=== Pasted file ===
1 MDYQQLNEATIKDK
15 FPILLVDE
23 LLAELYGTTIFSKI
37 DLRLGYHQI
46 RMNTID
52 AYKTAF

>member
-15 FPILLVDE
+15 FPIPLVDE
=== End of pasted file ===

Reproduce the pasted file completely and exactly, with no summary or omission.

1 MDYQQLNEATIKDK
15 FPILLVDE
23 LLAELYGTTIFSKI
37 DLRLGYHQI
46 RMNTID
52 AYKTAF

>member
-15 FPILLVDE
+15 FPIPLVDE